Thank you once again for your donation to our team. We hope you will consider returning as a sponsor for our 26th annual invitational tournament next year. Our team, school, and community greatly appreciate your continued support.

Cherese Fiorina (Head Coach, Solon High School Science Olympiad)
Nick Maurer (Assistant Coach, Solon High School Science Olympiad)

Voorheesville Robotics 5964
Pictured Above: Joe McDonnell and his daughter about to wrap up the team's robot in a
plastic bag that can only be opened at the competition.

Voorheesville Praetorians Robotic Team 5964

The Voorheesville Praetorians robotic team 5964. Designatronics helped us by donating some parts to our team last year. We are getting ready to compete at Rensselaer Polytechnic Institute. – Joe McDonnell

RENSSELAER NEWS
TROY, N.Y. — Hundreds of high school students will find themselves immersed in a challenging space-themed simulation as they compete for a slot in the FIRST World Championship and more than $80 million in scholarship funding. Rensselaer Polytechnic Institute will once again host the three-day New York Tech Valley FIRST Robotics Competition starting on March 7, 2019.
Continue Reading...

 ITec Robotics Team ATMAE 2018
The ITec Robotics team, comprised of students from Iowa State University, recently took first place in the overall robotics competition at the ATMAE Annual Conference in Kansas City, Missouri. Photo courtesy ATMAE.

Industrial Technology (ITec) Club Robotics Team

Taken From: The Iowa State University 2048 ATMAE Robotics Competition, Technical Report.

The Industrial Technology (ITec) club’s robotics team placed first in the Robotics Competition overall while also receiving the Stephen Harris Cup. This was the first time that the ITec club Robotics team took first in this competition and only the second time in the history of the competition that an Iowa State team had brought home the competition title. The team is multidisciplinary and comprised of the following students: Ben Gibson, ITec; Nathaniel Hall, ABE; Cody Kapka, ABE; and Nathaniel Stewart, ITec. The team also received the Robotics Competition Peoples’ Choice Award.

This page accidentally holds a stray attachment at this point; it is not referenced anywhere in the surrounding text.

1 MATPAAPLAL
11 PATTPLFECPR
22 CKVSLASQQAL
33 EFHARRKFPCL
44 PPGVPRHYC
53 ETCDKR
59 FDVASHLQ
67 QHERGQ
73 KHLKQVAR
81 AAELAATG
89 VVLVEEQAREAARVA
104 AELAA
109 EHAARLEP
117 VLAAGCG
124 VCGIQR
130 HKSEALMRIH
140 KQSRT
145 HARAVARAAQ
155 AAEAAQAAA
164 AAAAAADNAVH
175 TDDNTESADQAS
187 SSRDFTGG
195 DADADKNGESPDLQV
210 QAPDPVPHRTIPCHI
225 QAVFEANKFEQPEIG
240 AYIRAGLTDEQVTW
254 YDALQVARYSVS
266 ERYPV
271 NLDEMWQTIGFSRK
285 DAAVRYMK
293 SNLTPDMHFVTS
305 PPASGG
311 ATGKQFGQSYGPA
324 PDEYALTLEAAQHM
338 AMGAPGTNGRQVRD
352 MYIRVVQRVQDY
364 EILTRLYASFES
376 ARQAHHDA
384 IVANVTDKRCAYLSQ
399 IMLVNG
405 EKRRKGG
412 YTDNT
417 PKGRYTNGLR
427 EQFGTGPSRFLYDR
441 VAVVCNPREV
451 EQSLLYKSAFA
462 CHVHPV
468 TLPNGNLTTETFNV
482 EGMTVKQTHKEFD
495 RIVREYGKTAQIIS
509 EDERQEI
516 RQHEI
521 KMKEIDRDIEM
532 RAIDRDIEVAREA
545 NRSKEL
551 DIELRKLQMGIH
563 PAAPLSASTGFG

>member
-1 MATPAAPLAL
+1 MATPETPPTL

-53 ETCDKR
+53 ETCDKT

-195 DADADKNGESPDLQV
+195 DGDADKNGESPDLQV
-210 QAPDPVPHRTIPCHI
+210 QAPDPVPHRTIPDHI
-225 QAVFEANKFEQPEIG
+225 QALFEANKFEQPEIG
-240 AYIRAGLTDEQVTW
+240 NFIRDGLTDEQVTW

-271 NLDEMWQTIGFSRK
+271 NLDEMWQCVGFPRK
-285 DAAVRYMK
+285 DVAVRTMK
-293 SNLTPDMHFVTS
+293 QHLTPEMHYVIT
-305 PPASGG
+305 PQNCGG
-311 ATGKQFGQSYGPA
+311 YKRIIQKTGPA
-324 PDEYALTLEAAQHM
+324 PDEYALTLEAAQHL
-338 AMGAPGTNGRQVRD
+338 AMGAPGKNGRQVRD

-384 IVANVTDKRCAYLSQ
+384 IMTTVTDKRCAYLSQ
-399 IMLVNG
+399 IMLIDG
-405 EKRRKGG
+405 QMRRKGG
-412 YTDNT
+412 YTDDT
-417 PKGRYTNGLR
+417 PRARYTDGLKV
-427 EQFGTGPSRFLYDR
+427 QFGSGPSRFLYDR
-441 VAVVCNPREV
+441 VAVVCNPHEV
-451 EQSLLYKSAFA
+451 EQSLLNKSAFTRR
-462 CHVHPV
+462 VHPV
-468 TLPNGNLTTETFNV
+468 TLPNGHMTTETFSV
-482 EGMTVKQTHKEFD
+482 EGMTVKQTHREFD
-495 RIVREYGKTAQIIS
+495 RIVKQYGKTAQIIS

SODA (Semi-automated Object Detection and Avoidance). SODA was the Iowa State University Industrial Technology Club’s entry for the 2018 ATMAE annual Robotics competition. The development of SODA utilized a wide variety of skills and tools. Nearly every part of the robot was modeled in CAD prior to construction, and a range of fabrication methods were used. We utilized CNC vertical mills, FDM 3D printers, a water-jet cutter, and a sheet metal brake in addition to drilling and tapping. Electronic fabrication work included soldering, prototype board construction, and terminal crimping. Software work included Arduino programming, firmware flashing, serial communication, Windows and Linux environments, and Robot Operating System development.

Right Motor Assembly of the SODA Robot
ITec SODA Robot Right Motor Assembly

The motors are mounted in custom machined aluminum fixtures that hold not only the motors, but the rotary encoders. The motor fixtures are more complex than necessary, but were designed this way so that they would qualify as a final project for a manufacturing class. The wheel axle is mounted in a separate machined block. The axles, bearings, belts, and pulleys were donated by Stock Drive Products – Sterling Instrument.